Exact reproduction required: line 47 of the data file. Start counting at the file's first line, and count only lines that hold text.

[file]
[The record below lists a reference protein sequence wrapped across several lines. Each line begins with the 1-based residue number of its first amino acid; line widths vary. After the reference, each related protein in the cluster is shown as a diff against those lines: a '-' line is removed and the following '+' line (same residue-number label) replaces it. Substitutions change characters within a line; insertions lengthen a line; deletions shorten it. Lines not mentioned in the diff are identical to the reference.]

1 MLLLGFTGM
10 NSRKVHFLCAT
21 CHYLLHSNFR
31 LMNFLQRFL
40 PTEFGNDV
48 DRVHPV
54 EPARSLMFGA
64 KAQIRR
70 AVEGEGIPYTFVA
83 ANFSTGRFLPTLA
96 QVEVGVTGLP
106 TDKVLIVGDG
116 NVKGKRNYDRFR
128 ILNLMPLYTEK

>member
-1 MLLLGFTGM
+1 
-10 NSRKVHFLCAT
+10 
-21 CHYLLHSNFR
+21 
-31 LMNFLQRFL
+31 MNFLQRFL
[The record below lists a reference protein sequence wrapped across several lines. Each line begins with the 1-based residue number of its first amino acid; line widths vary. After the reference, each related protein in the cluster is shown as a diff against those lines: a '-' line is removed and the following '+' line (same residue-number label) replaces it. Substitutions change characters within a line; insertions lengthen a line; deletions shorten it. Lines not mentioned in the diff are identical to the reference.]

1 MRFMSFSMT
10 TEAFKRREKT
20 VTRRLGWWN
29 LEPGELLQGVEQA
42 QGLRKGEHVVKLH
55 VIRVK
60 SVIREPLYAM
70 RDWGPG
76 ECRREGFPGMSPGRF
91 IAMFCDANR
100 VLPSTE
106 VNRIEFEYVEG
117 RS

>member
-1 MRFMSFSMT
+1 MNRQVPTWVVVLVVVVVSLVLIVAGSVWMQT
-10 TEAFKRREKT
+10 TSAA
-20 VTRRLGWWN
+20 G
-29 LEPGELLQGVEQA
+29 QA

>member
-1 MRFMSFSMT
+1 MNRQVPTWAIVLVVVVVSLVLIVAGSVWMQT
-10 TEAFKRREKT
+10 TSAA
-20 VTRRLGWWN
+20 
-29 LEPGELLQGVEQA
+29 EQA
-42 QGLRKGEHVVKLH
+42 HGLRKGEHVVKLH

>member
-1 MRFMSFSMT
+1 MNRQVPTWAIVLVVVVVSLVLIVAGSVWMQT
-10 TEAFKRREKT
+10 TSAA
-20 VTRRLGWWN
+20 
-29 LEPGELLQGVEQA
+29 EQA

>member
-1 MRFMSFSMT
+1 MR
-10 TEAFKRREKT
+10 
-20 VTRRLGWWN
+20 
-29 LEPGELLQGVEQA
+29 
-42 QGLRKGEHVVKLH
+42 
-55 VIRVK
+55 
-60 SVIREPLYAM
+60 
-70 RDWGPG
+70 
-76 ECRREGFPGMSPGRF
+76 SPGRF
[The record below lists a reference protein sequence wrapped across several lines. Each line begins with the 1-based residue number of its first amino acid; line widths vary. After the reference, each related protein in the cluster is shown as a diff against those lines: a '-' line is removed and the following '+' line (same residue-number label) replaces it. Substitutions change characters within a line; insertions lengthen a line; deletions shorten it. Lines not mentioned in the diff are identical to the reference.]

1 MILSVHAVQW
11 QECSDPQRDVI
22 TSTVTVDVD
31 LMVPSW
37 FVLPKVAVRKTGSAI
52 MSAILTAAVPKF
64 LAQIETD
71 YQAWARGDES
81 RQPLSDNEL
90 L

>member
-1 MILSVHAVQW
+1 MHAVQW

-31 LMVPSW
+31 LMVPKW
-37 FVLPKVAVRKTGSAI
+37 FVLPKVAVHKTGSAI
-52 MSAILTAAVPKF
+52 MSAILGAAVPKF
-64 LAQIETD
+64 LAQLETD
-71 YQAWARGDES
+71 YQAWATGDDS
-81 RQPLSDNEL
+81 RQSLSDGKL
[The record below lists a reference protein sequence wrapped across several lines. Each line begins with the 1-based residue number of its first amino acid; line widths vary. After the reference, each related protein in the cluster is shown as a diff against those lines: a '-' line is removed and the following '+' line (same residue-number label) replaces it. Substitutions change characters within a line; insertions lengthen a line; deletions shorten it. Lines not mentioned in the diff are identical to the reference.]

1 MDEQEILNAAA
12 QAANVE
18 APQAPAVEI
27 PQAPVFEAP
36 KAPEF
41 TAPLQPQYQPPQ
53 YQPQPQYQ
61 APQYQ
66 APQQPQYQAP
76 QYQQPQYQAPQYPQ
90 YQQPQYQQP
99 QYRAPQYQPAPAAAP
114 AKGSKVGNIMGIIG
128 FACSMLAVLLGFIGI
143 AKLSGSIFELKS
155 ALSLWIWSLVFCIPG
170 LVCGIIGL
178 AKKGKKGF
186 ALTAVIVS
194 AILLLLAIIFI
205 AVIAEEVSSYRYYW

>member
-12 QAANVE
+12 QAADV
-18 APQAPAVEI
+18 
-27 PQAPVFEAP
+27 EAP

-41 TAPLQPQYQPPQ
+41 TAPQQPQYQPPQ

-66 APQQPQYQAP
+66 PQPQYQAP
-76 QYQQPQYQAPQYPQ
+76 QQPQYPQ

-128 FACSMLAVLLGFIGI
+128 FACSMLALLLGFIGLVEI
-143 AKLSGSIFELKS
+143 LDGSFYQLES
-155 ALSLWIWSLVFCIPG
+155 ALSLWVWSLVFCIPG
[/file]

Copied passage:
+29 QA